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NYBC's Laboratory of Complement Biology Receives NIH Support to Study "Hyperactive Immune Cells in Patients with Sickle Cell Disease"

Four-year, $2.5 Million Study Could Directly Benefit Patients with Sickle Cell Disease

NEW YORK, Aug. 11, 2014 /PRNewswire-USNewswire/ -- For patients with sickle cell disease (SCD), blood transfusions remain a cornerstone of treatment, with 60-90% of patients receiving red blood cell (RBC) transfusions in their lifetime.  Despite provision of extended antigen-matched donor RBCs, as many as two-thirds of the patients continue to develop antibodies against polymorphic antigens on donor cells, termed alloimmunization that can cause the rejection of the transfused cells and potential life- threatening complications. Identification of biomarkers of alloimmunization in this patient population is therefore of great interest and will help to identify in advance patients most likely to make antibodies in response to transfusion.

"We believe that these individuals (who develop antibodies) have certain hyperactive immune cells," said Dr. Karina Yazdanbakhsh of New York Blood Center's Laboratory of Complement Biology.  "Our goal is to identify these cells and understand what makes them hyperactive. This knowledge will help us to pre-screen for SCD patients who are likely to reject transfusions. It will also create a strong foundation for development of treatments to cure their hyperactive immune system."  

The $2.5 million, four-year grant from the National Institute of Health's (NIH) National Heart, Lung and Blood Institute includes a subcontract with the Children's Hospital of Philadelphia.

Genetic as well as acquired patient-related factors are likely to influence the process of alloimmunization. Dr. Yazdanbakhsh and her colleagues recently reported altered regulatory T cells (Tregs) which normally suppress pathogenic immune response in chronically transfused SCD antibody producers as compared to SCD non-producers. They have further identified lower levels of heme oxygenase I (HO-1), known for its anti-inflammatory and immunosuppressive role, in monocytes from alloimmunized SCD patients and altered monocyte control of Treg development in response to hemin, a surrogate marker for transfused RBC breakdown products.   With the newly funded NIH grant support, Dr. Yazdanbakhsh's laboratory will test the hypothesis that inadequate levels/activity of HO-1 alters the anti- inflammatory state of the innate immune cells of SCD patients following RBC transfusion, resulting in altered balance of Tregs and pathogenic T cell responses against RBCs that favor alloimmunization.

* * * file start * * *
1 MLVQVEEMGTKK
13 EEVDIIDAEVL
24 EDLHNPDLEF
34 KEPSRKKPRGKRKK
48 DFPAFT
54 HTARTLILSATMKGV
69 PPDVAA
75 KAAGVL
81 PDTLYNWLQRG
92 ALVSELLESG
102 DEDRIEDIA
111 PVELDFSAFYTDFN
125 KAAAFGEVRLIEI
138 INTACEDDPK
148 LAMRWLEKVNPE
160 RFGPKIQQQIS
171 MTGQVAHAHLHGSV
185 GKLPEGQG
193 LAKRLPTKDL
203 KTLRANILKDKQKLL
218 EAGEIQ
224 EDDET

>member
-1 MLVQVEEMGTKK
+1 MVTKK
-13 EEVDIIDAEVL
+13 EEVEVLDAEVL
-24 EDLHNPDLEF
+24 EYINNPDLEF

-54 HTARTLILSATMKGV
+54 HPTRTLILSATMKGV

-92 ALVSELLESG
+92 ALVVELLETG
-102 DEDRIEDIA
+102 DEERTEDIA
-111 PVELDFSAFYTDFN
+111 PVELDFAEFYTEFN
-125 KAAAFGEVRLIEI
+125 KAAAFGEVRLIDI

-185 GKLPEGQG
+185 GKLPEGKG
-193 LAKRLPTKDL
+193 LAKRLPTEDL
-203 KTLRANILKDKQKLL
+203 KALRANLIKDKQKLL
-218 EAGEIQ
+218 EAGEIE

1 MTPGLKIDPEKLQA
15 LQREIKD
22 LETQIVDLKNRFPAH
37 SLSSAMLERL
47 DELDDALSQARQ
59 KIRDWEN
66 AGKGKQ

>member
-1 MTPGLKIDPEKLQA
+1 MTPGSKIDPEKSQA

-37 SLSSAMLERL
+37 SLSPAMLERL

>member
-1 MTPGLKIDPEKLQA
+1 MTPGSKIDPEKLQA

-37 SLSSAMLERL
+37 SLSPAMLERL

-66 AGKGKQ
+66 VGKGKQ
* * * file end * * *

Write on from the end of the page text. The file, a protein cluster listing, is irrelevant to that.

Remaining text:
"We believe that a detailed mechanistic understanding of the ways in which innate immune abnormalities can contribute to pathogenic T cell responses in alloimmunized SCD patients will help future identification of biomarkers of alloimmunization with the goal that this information will ultimately help guide therapy in these patients," concluded Dr. Yazdanbakhsh.

About Lindsley F. Kimball Research Institute: Since 1964, LFKRI has led the way in blood research, breaking new ground in transfusion medicine and disease treatment and prevention. The institute is committed to furthering research efforts that support the discovery of new blood-related products, techniques, and therapies. LFKRI's work has dramatically impacted global health, improved blood banking, nurtured a generation of scientists, and added significantly to the world's store of biomedical knowledge. From the beginning, LFKRI has supported basic research to understand blood and disease at the molecular level as well as translational research that transforms the findings into major breakthroughs. With 17 state-of-the-art laboratories and close to 100 researchers, LFKRI brings world-class research to life every day. For further information, visit http://www.nybloodcenter.org/lfkri.do?sid0=64

About New York Blood Center: New York Blood Center (NYBC) is one of the nation's largest non-profit, community-based blood centers. For 50 years, NYBC has been providing blood, transfusion products and services to hospitals serving more than 20 million people in New York City, Long Island, the HudsonValley, New Jersey, and parts of Connecticut and Pennsylvania. NYBC is also home to the Lindsley F. Kimball Research Institute and the National Cord Blood Program, the world's largest public cord blood bank. NYBC provides medical services and programs (Clinical, Transfusion, and Hemophilia Services) through our medical professionals along with consultative services in transfusion medicine. Please visit us on Facebook at www.Facebook.com/newyorkbloodcenter. Follow us on Twitter: @NY_BloodCenter. Website:  www.nybloodcenter.org.

Contact:
Jim Fox
212-570-3220
[email protected]

SOURCE New York Blood Center

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